A Texas electric cooperative has embraced an ancient tradition to honor the hard work its staff puts in to meet the needs and expectations of its consumer-members.

Sam Houston Electric Cooperative’s challenge coin initiative is providing enduring symbols to highlight employees’ response during restoration challenges and their contributions to providing consistent service that keep the co-op running and electricity flowing.

Launched in the early months of the COVID-19 pandemic, the challenge coin series followed a conversation between Keith Stapleton, the Livingston-based co-op’s chief communications officer, and a member of his staff who is a veteran of the U.S. Marine Corps.

“I wanted to find something unique to send to each employee to recognize their dedication to serving our members through such challenging times,” said Stapleton. “I envisioned something tangible that an employee could hold in their hand and tell a story to their children or grandchildren.”

Knowing that staffer Chad Simon lived the “can-do” attitude central to the USMC culture, Stapleton asked Simon to find a vendor that could mint coins for the co-op that would be similar to those he saw on the desk of a military veteran interviewed for a television news story.

Simon, who spent 16 years with the Marines and two years as a military contractor in Kansas before becoming a communications specialist with the co-op, tackled the task as Stapleton discussed design options with the co-op’s senior management. Simon found a company in Florida that could do the job.

“We provided them a good direction for the artwork and the first coin was produced within two months’ time from when Keith first asked me to look into them,” he said.

Every coin features the co-op’s branding symbol—a five-pointed Texas star, framed by the Sam Houston EC logo on its front side. The back of each coin provides details of its commemorative purpose, including the year it occurred, and is stamped with the recipient’s employee number.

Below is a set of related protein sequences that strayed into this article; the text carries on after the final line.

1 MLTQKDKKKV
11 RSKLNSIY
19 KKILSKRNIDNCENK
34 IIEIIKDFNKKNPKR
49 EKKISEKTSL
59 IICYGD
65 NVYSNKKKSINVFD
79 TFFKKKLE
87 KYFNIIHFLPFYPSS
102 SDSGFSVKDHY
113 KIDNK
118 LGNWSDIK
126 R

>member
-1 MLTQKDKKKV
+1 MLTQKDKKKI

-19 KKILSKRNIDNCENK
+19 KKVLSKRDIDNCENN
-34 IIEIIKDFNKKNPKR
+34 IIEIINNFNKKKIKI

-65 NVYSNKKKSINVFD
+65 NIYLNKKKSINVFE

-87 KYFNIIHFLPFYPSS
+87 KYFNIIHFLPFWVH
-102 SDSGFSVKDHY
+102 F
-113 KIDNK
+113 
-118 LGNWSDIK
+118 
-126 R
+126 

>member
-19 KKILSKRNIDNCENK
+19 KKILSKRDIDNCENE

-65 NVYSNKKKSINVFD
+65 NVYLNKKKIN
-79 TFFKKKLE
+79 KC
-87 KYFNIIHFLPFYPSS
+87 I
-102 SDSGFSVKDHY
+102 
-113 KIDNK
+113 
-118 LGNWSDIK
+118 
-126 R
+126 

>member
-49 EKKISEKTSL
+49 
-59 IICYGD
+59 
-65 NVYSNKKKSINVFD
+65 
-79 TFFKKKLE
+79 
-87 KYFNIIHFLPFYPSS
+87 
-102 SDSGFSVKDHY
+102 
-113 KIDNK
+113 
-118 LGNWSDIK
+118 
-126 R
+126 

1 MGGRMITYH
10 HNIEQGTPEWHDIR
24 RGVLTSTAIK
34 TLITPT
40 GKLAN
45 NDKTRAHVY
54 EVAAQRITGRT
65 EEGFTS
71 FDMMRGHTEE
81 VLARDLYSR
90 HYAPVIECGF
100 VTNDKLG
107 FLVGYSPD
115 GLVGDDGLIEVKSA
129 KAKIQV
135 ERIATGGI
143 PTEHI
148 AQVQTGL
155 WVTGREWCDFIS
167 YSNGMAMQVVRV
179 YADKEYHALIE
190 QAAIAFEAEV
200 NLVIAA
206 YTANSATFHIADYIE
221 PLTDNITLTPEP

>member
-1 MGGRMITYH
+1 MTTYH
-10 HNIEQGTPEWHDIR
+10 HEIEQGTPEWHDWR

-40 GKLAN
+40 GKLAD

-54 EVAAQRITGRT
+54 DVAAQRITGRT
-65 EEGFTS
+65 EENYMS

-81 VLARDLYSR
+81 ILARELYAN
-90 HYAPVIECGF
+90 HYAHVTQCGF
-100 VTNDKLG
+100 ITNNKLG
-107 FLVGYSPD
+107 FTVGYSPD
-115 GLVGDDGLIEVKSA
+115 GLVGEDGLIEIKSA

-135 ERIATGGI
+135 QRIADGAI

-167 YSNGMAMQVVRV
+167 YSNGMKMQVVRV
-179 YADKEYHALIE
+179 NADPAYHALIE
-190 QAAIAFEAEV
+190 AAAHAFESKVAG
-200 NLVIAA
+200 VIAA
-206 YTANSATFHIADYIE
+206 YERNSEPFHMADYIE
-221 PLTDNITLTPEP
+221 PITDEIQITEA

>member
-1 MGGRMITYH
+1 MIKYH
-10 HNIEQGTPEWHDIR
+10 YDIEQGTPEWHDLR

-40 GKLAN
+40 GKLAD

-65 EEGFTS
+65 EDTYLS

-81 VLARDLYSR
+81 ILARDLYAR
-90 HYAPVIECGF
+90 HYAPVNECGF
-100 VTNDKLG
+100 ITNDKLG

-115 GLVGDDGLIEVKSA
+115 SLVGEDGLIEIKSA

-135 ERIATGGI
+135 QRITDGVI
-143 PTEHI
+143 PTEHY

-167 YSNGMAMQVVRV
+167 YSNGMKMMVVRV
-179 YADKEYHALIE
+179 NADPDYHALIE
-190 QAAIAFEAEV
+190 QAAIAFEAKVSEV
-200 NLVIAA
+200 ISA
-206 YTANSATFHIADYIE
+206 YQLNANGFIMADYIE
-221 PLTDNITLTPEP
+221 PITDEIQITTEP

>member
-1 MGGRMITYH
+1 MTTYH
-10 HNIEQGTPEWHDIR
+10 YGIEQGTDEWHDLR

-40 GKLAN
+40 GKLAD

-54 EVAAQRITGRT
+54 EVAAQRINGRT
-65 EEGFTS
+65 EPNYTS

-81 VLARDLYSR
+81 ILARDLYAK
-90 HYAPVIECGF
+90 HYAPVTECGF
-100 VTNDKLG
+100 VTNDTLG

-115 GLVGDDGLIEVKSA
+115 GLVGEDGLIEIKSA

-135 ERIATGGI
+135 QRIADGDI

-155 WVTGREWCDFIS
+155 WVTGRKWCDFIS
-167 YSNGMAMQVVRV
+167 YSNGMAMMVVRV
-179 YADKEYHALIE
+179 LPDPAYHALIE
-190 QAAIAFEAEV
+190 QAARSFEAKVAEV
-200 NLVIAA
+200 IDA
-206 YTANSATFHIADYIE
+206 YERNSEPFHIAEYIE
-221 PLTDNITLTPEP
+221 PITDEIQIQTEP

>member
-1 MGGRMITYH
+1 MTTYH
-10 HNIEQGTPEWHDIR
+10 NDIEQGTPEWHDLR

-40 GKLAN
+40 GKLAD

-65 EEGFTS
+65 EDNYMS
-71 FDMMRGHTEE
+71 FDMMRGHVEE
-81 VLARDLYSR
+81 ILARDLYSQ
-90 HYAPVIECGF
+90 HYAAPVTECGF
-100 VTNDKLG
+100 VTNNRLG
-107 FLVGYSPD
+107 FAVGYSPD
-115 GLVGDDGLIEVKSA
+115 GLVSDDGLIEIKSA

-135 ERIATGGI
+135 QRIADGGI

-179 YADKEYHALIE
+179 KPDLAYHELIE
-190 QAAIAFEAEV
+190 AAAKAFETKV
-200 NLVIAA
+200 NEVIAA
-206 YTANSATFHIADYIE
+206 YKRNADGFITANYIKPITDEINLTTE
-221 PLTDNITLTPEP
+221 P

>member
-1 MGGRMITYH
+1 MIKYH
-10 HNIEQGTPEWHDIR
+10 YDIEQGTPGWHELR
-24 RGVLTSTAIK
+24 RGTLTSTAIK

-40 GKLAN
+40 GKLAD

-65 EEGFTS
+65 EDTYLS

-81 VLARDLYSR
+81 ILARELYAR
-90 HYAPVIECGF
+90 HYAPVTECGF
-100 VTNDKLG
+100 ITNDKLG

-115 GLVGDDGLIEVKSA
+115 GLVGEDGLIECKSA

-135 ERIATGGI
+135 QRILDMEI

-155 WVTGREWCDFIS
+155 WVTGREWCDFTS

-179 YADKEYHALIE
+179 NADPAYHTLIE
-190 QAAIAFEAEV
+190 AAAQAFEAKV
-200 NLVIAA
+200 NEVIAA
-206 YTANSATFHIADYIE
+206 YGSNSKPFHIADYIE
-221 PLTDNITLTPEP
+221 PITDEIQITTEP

“We wanted to personalize them so employees would keep it, display it, and not just put it in a drawer someplace to be forgotten about or discovered years later,” said Simon. “The co-op bought coin holders for employees so they could display them at work or at home.”

The co-op has created four coins in addition to the COVID-19 response coin. Two of them commemorate restoration responses, one for an EF-3 tornado in 2020 and another for a 2021 winter storm. The co-op’s American Customer Satisfaction Index score of 96 for the first half of 2021 prompted production of a fourth coin in the series. That score, among the highest ever recorded for a utility, contributed to an annual score of 92, inspiring the next coin.

Staffers appreciate the recognition, particularly if they have previous military service.

“It made me remember that I had a drawer full of military service challenge coins at home,” said Elina Hobbs, the co-op’s billing coordinator who served in the Navy for 11 years. “This has given me a great opportunity to display them with the new ones.”

The co-op orders about 300 coins for each rendition. Any extras are for directors and members who’ve served the community during times of need.

“They aren’t given out lightly,” said Stapleton. “The coins recognize outstanding achievement, and they inspire employees to continue striving for excellence.”

He sees lasting value in the coins as testaments to the long hours and hard work that call many co-op employees away from home on weekends, holidays and after disasters.

“I have three little grandsons. When they’re a bit older, I plan to give each of them one of my challenge coins,” said Stapleton. “When I do, I will tell them the story behind each one. And I hope they will be proud of their Papa and the things he did while working at Sam Houston Electric Cooperative for almost 40 years.”